This does not mean that we could prevent him. In Washington, there is absolutely no enthusiasm for any military option. To an alarming extent, the Bush administration is running out of intellectual momentum and élan vital. Though it is to be hoped that there will be some recovery, Mr Bush will not regain his enthusiasm for grand projects. Elderly lawyers on shooting trips may quail. Rogue states can relax, at least until John McCain becomes President.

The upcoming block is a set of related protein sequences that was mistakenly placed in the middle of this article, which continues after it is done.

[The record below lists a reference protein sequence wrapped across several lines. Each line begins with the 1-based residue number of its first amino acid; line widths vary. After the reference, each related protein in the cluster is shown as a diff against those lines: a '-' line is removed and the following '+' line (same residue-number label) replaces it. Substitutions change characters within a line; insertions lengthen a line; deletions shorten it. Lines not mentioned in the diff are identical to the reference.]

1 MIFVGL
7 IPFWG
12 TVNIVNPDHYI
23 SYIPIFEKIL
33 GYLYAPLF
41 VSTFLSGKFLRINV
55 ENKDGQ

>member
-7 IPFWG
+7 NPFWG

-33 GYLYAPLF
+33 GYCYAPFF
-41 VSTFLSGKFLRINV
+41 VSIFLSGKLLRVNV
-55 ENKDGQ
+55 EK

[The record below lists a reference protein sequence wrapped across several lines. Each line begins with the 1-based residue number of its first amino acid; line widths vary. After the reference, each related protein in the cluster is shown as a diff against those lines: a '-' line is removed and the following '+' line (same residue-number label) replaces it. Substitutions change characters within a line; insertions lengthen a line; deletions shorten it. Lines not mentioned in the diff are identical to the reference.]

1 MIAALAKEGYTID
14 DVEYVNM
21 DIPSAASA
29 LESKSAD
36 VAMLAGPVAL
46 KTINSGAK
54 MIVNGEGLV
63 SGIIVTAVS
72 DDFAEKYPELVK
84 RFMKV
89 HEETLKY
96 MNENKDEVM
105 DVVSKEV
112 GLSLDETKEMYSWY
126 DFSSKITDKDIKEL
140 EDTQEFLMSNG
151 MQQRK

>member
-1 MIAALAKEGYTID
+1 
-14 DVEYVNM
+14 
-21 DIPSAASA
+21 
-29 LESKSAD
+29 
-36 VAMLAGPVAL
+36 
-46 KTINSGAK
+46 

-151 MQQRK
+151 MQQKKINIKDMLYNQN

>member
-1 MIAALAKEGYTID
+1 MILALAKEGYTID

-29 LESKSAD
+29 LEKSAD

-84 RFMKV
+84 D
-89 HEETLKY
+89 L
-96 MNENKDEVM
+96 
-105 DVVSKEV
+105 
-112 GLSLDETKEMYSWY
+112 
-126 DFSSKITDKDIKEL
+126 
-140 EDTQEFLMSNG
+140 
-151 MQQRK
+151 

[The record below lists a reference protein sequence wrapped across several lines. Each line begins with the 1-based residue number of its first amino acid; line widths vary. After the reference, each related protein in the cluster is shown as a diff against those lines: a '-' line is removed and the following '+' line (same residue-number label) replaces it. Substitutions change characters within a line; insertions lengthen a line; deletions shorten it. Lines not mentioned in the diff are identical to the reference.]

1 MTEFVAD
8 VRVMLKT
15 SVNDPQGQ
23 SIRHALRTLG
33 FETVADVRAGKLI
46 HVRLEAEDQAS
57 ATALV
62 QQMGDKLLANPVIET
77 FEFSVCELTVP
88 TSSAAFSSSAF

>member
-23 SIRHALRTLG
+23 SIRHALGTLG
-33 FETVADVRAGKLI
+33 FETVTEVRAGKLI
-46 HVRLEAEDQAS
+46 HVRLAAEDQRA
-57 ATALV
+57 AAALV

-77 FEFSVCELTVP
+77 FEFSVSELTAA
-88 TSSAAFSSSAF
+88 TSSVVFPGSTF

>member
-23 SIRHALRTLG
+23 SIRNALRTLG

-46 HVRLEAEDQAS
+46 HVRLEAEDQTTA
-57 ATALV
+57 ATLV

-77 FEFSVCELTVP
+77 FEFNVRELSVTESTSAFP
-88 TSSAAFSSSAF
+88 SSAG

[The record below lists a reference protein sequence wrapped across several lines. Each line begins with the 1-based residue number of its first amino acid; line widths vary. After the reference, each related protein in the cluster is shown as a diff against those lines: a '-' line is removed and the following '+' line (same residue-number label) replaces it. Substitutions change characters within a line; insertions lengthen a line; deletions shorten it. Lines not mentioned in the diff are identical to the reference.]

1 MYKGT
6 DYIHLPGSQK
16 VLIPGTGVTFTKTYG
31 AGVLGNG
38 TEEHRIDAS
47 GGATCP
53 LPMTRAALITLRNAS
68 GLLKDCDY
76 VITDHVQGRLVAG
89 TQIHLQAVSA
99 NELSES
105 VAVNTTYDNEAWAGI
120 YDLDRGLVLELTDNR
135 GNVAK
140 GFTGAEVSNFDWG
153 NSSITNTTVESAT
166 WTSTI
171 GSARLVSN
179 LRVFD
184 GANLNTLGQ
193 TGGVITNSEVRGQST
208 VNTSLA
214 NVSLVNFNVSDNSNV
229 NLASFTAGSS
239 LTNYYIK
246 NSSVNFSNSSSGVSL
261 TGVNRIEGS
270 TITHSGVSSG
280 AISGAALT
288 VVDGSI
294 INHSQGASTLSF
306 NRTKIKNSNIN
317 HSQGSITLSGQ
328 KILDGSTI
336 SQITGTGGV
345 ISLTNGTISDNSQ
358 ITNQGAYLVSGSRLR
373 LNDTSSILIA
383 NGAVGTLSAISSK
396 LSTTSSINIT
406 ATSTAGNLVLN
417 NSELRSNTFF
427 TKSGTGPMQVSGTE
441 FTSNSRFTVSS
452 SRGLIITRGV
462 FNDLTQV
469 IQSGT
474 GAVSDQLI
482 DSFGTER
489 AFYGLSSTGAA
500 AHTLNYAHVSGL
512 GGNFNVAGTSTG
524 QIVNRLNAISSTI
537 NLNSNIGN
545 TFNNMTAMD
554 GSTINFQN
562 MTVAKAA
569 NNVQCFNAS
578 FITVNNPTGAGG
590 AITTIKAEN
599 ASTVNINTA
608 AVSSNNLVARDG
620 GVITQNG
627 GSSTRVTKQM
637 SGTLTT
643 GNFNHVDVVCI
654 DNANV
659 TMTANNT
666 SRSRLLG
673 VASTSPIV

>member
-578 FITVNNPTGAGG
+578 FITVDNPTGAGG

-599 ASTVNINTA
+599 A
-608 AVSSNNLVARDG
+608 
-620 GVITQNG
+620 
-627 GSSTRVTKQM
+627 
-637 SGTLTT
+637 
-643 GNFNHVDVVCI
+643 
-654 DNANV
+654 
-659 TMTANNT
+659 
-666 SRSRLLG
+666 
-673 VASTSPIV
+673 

Or unless they annoy Israel. Her plans are not determined by Washington's lassitude. But the difficulties of acting against Iran would be formidable. By destroying Osirac - the Iraqi nuclear reactor - back in 1981, the Israelis should have earned the entire world's gratitude. Yet that was a relatively easy target. It could be destroyed quickly, with minimum casualties.

There is no Osirac equivalent. Given the difficulty of dealing with hardened targets, it might be necessary to use nuclear weapons, but even a conventional Israeli pre-emptive strike would be a hideous risk. We might find that, without seriously disrupting the Iranian programme, it had convulsed the Islamic world, leading to the fall of half a dozen regimes friendly to the West and to a massive surge in terrorism, possibly nuclear terrorism.